Jonathan’s Woods in Denville Township had 13+ Fox Sparrows, 8 in one tree at one point in time, 10+ Red-breasted Nuthatches, Golden and Ruby-crowned Kinglets, Dark-eyed Juncos and lots of typical species of the area. A majority of the birds, including all of the Fox Sparrows and a number of Red-breasted Nuthatches, were preoccupied with the eastern periphery of the Cathedral Pines on Old Beech Glen Road. They especially were attracted to the debris on the forest floor – the debris of hundreds of White Pines that were felled by the powerful wind of Hurricane Sandy on Monday, October 29. Jim Florance, who was clearing the trail with a chainsaw when I was there, estimates that 800 trees were knocked down by the storm. The edges of the Cathedral Pines escaped, but the entire central section of the pines along Old Beech Glen Road is leveled. The pictures below do not even begin to illustrate the magnitude of the imagery seen in person.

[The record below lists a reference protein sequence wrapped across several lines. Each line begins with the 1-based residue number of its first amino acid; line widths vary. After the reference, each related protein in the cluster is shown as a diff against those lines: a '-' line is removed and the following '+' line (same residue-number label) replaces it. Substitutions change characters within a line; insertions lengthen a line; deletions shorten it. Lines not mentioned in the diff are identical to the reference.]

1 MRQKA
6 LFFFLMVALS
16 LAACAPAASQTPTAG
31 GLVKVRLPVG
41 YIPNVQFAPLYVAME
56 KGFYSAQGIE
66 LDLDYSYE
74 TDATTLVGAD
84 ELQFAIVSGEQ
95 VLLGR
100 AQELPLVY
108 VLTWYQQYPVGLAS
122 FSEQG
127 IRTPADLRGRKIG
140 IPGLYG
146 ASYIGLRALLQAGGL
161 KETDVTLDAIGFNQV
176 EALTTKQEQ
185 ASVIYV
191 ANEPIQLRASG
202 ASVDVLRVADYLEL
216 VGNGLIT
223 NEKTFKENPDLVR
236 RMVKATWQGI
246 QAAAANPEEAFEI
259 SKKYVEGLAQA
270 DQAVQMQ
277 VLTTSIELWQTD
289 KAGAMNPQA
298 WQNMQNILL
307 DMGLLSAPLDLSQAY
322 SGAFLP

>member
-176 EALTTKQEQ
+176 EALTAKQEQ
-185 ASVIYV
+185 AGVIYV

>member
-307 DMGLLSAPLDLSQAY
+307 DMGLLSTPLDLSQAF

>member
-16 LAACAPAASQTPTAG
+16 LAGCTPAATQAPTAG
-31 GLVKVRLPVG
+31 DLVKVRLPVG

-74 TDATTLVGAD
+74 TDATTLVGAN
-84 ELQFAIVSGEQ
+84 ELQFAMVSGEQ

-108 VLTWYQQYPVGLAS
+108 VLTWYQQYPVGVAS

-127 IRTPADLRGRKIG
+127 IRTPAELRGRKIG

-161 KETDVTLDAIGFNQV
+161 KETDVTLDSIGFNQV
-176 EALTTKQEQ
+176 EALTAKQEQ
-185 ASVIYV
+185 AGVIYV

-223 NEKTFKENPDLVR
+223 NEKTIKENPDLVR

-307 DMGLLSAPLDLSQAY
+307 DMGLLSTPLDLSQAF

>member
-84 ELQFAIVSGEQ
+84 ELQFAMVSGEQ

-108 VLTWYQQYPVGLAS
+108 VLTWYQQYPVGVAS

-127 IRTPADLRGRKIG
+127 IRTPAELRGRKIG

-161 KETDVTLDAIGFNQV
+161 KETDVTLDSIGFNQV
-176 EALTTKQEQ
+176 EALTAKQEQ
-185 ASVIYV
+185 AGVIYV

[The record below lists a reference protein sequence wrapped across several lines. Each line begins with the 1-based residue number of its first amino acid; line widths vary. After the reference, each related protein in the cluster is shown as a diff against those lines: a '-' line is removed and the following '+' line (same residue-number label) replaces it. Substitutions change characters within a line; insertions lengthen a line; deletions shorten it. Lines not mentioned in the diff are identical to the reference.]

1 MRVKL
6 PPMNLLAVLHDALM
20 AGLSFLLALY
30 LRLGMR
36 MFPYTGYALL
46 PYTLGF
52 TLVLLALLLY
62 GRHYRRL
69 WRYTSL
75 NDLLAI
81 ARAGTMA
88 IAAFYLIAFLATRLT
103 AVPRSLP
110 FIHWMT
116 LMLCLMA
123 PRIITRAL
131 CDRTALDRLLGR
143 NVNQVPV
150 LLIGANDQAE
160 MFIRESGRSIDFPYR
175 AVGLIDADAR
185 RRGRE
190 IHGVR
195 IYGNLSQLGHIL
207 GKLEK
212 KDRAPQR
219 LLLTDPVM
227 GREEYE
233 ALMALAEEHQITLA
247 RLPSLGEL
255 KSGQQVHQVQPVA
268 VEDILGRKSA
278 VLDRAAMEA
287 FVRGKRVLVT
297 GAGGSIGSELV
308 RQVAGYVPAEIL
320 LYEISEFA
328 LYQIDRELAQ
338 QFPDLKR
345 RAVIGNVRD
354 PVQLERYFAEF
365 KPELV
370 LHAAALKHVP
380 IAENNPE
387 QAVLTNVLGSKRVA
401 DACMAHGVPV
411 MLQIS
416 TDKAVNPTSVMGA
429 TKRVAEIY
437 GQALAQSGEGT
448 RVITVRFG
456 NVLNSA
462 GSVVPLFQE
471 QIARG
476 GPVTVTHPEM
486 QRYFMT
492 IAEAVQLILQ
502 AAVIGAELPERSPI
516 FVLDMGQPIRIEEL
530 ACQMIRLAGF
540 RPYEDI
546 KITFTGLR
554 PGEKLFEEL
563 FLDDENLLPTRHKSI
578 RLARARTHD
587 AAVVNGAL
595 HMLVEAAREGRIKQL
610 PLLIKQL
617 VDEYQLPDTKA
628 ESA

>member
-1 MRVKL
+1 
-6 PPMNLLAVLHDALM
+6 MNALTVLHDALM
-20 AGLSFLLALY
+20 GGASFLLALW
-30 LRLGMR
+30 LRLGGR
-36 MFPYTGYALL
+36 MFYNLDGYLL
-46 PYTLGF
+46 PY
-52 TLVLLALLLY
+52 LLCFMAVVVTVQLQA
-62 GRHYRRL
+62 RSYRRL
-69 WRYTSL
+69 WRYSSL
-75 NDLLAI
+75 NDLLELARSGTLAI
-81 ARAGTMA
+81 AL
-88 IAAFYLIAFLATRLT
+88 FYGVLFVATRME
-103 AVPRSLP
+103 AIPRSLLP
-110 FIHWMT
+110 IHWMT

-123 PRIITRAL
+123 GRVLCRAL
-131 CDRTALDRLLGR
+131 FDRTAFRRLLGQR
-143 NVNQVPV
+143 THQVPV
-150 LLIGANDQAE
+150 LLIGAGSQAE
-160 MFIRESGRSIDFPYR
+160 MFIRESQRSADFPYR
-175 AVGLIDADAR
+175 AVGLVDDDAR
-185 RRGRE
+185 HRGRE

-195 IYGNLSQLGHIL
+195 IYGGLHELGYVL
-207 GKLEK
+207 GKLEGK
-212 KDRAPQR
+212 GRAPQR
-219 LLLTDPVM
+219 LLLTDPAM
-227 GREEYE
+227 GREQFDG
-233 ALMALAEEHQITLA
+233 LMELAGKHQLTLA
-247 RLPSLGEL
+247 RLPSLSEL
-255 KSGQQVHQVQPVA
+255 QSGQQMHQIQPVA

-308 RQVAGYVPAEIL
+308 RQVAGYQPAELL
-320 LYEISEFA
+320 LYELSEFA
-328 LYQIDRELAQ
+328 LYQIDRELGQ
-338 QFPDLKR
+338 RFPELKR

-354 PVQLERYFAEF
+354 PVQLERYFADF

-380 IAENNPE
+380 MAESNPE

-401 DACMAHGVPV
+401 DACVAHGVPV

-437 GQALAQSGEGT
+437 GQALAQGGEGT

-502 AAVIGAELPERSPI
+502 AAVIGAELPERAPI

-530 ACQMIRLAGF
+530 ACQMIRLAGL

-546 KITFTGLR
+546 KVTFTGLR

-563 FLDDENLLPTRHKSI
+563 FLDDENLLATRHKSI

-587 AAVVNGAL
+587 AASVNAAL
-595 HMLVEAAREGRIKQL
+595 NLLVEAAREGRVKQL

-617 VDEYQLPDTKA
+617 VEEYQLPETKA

The devastation to some of the pine groves in northern Morris County is shocking. The groves along Cozy Lake Road near Oak Ridge are destroyed. These are woods administered by the Newark Watershed. Some areas have acres of conifers snapped in half with the jagged remains of the trunk bottoms still pointing upward from the earth. Other areas have nothing but uprooted trees, which created a domino effect when they fell taking their neighbors along with them. I went out this morning looking for winter finches, but I could not tear myself away from these images of a storm’s destruction.
The images of fallen trees at Cozy Lake Road and Jonathan’s Woods are the icons I will remember but the northern end of Green Pond Road was hit as well, maybe not quite so dramatically. Fortunately, the nests of the heronry and the White Pines of Deerhaven Lake seem to have escaped annihilation.
Please share with us any other sightings of the storm’s effect in the mocosocoBirds region. Click on the image below for a larger version.